(Illustration: Laurence Housman.)
Trolling Project Gutenberg, I happened upon this old story by Jonas Lie (1833-1908), a beloved Norwegian author of the 19th-century. As best I can make out, it was one story in his two volumes of stories called Trold (troll). The story here was beautifully rendered from Norwegian by the British polyglot Robert Nisbet Bain (1854–1909). The book is illustrated with Art Nouveau drawings by Laurence Housman (1865-1959, younger brother of the poet A.E. Housman), including three of the four drawings in this post.
THE FISHERMAN AND THE DRAUG8
from the book Weird Tales from the Northern Seas
by Jonas Lie
translated from the Norwegian by Robert Nisbet Bain (1893)
illustration by Laurence Housman
from Project Gutenberg
ON KVALHOLM, down in Helgeland,1 dwelt a poor fisherman, Elias by name, with his wife Karen, who had been in service at the parson's over at Alstad. They had built them a hut here, and he used to go out fishing by the day about the Lofotens.
There could be very little doubt that the lonely Kvalholm was haunted. Whenever her husband was away, Karen heard all manner of uncanny shrieks and noises, which could mean no good. One day, when she was up on the hillside, mowing grass to serve as winter fodder for their couple of sheep, she heard, quite plainly, a chattering on the strand beneath the hill, but look over she durst not.
They had a child every year, but that was no burden, for they were both thrifty, hard-working folks. When seven years had gone by, there were six children in the house; but that same autumn Elias had scraped together so much that he thought he might now venture to buy a Sexæring,2 and henceforward go fishing in his own boat.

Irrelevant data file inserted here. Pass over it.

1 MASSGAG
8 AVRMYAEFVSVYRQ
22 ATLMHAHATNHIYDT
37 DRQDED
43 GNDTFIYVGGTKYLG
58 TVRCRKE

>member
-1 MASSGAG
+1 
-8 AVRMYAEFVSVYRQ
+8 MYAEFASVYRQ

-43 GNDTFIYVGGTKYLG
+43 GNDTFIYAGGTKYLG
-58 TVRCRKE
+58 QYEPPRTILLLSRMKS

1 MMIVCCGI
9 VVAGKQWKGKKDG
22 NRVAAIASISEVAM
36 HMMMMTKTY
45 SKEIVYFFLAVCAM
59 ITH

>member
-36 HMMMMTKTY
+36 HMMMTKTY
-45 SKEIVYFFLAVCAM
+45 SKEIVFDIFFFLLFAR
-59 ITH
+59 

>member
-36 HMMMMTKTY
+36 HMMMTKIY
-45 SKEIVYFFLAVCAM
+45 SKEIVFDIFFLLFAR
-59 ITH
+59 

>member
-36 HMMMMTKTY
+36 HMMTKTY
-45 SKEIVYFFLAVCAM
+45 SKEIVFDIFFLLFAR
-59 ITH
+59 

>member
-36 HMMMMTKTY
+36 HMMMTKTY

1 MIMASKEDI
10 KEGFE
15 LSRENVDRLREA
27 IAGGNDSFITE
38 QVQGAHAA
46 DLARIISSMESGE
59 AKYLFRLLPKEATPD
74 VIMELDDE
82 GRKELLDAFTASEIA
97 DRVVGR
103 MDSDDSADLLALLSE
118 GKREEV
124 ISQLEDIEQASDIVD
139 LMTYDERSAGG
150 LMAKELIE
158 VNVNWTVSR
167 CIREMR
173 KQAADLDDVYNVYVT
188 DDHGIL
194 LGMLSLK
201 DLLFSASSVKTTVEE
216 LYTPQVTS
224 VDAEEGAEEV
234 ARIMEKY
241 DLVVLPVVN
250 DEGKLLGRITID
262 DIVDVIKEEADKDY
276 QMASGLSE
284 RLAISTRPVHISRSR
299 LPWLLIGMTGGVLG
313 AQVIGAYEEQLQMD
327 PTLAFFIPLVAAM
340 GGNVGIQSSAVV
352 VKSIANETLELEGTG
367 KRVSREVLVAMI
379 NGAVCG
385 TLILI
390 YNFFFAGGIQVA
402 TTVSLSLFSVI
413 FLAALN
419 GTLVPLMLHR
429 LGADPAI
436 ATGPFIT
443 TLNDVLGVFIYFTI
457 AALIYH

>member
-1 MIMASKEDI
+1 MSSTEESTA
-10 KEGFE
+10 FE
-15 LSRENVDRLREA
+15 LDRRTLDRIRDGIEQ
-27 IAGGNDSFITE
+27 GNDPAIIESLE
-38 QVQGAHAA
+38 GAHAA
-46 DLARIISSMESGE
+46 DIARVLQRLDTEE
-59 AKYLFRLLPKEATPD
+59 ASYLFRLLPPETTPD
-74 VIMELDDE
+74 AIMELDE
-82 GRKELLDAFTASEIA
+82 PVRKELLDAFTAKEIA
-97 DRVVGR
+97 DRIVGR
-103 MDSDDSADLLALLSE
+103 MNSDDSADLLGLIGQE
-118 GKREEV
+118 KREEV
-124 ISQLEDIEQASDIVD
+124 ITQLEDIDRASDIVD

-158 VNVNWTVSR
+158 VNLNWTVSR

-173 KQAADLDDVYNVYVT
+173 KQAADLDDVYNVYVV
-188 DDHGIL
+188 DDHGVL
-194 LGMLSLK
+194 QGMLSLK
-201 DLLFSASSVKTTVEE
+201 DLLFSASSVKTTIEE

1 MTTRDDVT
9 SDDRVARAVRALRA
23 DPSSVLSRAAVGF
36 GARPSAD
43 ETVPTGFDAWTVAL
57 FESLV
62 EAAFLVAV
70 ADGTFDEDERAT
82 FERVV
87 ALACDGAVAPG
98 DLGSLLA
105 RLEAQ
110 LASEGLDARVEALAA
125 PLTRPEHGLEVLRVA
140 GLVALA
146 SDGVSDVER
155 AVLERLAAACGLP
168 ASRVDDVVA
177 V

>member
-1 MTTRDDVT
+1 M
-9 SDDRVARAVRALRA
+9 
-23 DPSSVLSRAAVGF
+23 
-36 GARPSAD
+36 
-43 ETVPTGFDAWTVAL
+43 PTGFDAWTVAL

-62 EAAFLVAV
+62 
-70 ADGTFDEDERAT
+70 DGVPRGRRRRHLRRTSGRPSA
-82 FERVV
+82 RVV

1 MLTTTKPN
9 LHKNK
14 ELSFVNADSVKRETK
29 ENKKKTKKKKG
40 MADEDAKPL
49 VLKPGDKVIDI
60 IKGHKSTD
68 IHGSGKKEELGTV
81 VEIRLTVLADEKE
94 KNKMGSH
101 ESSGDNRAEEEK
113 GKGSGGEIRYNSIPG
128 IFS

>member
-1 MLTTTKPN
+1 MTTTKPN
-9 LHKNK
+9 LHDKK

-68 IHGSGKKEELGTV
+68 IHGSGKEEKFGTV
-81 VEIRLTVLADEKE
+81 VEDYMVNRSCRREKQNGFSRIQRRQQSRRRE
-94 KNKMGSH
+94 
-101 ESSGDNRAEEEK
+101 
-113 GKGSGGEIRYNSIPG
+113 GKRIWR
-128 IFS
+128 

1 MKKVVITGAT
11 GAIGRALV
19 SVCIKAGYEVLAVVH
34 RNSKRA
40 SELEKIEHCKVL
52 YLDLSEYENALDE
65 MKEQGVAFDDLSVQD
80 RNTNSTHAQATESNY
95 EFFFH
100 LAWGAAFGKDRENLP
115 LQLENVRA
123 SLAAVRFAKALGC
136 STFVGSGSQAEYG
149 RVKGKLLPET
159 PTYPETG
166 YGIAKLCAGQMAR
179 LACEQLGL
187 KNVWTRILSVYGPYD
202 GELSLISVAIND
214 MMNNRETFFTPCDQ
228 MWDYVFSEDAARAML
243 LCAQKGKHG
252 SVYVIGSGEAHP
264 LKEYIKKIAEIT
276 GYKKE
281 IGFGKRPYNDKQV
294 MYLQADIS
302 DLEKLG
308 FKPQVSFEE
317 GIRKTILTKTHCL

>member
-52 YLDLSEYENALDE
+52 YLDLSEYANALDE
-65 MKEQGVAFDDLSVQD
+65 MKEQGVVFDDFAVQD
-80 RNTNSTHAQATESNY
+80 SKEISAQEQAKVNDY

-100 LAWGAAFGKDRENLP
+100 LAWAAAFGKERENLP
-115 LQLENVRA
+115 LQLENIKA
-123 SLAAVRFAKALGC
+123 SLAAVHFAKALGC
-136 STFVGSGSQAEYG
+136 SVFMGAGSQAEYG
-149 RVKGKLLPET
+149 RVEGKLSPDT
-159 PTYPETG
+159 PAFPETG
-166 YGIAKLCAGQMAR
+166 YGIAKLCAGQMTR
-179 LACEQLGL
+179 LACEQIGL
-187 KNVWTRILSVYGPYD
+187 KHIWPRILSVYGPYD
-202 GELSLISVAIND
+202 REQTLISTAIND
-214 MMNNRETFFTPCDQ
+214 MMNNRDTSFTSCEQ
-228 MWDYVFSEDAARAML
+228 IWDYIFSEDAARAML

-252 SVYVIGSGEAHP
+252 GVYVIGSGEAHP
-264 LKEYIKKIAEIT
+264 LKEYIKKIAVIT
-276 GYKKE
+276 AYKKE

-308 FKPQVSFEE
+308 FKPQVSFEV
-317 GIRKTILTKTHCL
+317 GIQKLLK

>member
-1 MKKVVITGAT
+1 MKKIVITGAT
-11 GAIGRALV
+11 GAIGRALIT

One day, as he was walking along with a Kvejtepig3 in his hand, and thinking the matter over, he unexpectedly came upon a monstrous seal, which lay sunning itself right behind a rock on the strand, and was as much surprised to see the man as the man was to see the seal. But Elias was not slack; from the top of the rock on which he stood, he hurled the long heavy Kvejtepig right into the monster's back, just below the neck.
The seal immediately rose up on its tail right into the air as high as a boat's mast, and looked so evilly and viciously at him with its bloodshot eyes, at the same time showing its grinning teeth, that Elias thought he should have died on the spot for sheer fright. Then it plunged into the sea, and lashed the water into bloody foam behind it. Elias didn't stop to see more, but that same evening there drifted into the boat place on Kvalcreek, on which his house stood, a Kvejtepole, with the hooked iron head snapped off.
Elias thought no more about it, but in the course of the autumn he bought his Sexæring, for which he had been building a little boat-shed the whole summer.
One night as he lay awake, thinking of his new Sexæring, it occurred to him that his boat would balance better, perhaps, if he stuck an extra log of wood on each side of it. He was so absurdly fond of the boat that it was a mere pastime for him to light a lantern and go down to have a look at it.
Now as he stood looking at it there by the light of the lantern, he suddenly caught a glimpse in the corner opposite, on a coil of nets, of a face which exactly resembled the seal's. For an instant it grinned savagely at him and the light, its mouth all the time growing larger and larger; and then a big man whisked out of the door, not so quickly, however, but that Elias could catch a glimpse, by the light of the lantern, of a long iron hooked spike sticking out of his back. And now he began to put one and two together. Still he was less anxious about his life than about his boat; so he there and then sat him down in it with the lantern, and kept watch. When his wife came in the morning, she found him sleeping there, with the burnt-out lantern by his side.